My husband asked me why and I casually replied they weren’t my peeps. I didn’t know one single person who was going. He looked at me like I was crazy. ¬†I went anyway. ¬†I was just plain curious to see why the “modern quilters” were having so much fun and what they were all about. I admit I knew several of them by stalking their blogs but had never even left a comment or interacted with any of them before. I liked what I saw on some of their blogs and wanted in on the buzz that surrounds modern quilting.

A few hours later I arrived at the destination, Camp Stitchalot at the Hankerd Inn.

Hankerd Inn

Hankerd Inn

I set up my table and I was wedged between Carolyn Friedlander and Sherri Lynne Woods who would be giving workshops throughout the weekend.  I thought I could remain mysterious and quietly sew and observe. No such luck given my location.

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In fact I sewed right next to the lovely and sweet Carolyn. ( My mess to the left slowly evolving and Carolyn’s neatness obvious on the right. ūüôā

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Bags made for us!

Bags made for us! .

The weekend welcome included a bag made especially for each of the campers by the woman on my left who assembled 30 of these bags on Thursday. She was one speedy and industrious sewist!!!! To the left of the bag are little charm squares of Carolyn’s new fabric line “Doe ” which we received for her class on Friday. I fell in love with the mark making illustrations on these fabrics . Really in love with it and it comes out very soon.

More about Carolyn’s work and class tomorrow.

 

 

Fall Wrap Up

 

IMG_0065I have had way too much fun this fall with all things art and otherwise. As a result, I have been less than attentive to this blog as two people have recently reminded me.  I think it is just like anything else you procrastinate with: the longer you put it off, the harder it is to return to it.  So I will try again.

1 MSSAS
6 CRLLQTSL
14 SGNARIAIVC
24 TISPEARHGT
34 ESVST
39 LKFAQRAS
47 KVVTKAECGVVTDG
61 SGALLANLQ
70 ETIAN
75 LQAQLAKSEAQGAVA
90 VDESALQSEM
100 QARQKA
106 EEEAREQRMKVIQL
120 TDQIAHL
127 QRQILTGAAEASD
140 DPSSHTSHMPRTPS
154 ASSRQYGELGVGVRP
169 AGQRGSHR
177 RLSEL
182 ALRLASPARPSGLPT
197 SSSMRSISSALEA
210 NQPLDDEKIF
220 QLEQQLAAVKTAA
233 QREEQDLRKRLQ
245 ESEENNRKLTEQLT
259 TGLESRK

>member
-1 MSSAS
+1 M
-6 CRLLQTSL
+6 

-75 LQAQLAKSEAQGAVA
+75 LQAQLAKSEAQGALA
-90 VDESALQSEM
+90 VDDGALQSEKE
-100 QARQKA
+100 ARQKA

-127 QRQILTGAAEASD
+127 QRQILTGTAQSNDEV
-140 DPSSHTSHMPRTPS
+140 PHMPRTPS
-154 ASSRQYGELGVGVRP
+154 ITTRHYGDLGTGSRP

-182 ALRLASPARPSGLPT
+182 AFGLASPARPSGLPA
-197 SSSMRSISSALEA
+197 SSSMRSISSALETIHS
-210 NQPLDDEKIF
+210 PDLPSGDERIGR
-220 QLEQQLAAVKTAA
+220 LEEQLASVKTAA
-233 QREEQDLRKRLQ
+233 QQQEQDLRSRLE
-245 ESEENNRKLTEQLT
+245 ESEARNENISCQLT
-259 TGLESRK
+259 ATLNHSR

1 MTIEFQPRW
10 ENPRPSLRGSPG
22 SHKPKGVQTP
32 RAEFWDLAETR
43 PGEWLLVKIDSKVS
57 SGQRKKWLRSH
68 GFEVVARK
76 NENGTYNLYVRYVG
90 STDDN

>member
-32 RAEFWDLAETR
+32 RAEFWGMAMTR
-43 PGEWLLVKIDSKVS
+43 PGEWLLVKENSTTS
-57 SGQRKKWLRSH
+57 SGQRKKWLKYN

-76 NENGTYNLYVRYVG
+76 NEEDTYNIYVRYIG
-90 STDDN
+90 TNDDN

I kicked off the fall with an entry into Artprize 2014.  It is always a whirlwind of excitement, social events surrounding art and of course, the art viewing. The art viewing experience alone  takes up hours of walking amidst the crowds to a destination and then viewing a portion of the 1700 plus entries. This year was no exception.

I was a part of the Cathedral Square venue  which had a great selection of artists and proves to be a growing destination site. 18,000 people passed through the doors to see art from 56 artists.

Some highlights –

 

Elizabeth Brandt‘s piece

Elizabeth Brandt's entry titled" Random Thoughts"

Elizabeth Brandt’s entry titled” Random Thoughts”

 

Blair Reinckman

Blair Rieckmann's "The Shortest Route

Blair Rieckmann’s “The Shortest Route

 

My entry

Rooflines #15, Colleen Kole ©2014

Rooflines #15, Colleen Kole ©2014

 

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Visitors viewing Elizabeth Brandt’s “Random Thoughts”

 

Kids education days which is my favorite part of the event.

Kids education days

Kids education days

I loved their silly questions. I loved their thought provoking questions . And I loved their open eyes and surprised look when I explained what I did. There is no better than than watching kids get excited about art. This is a significant perk for me in participating in Artprize.

 

Gail and Bill Baar came to spend a night and attend the artist opening at the DeVos Center. Gail had a primo spot there. I took them on a whirlwind 3 hour trip around and I exhausted all of us.

Gail Baar Colorforms

Gail Baar “Colorforms #55

It was great to catch up and we also snuck in a trip to Meijer Gardens before they left.

Gail and Bill at Meijer Gardens

Gail and Bill at Meijer Gardens

I was lucky enough to have an interview on a local radio station WGVSU and was fortunate to not say anything too silly. (Thanks Betsy for the opportunity!)  It was nerve racking but not as intimidating as I thought it would be. And then the icing on the cake was a photo in the Sunday paper of my little old piece that was a total surprise.

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In late September, I fulfilled my last duty as member to the workshop committee for my local guild, ¬†the West Michigan Quilt Guild. ¬†I was classroom monitor for the first day of Jacquie Gehrig‘s workshop titled ¬†” Slice and Insert Improvisations”. She is a kind, energetic and a “meet you where you” are kind of instructor. She is very passionate about the Modern Quilt Guild and a great ambassador for it. It’s no wonder she received Professional Teacher of the Year for 2014.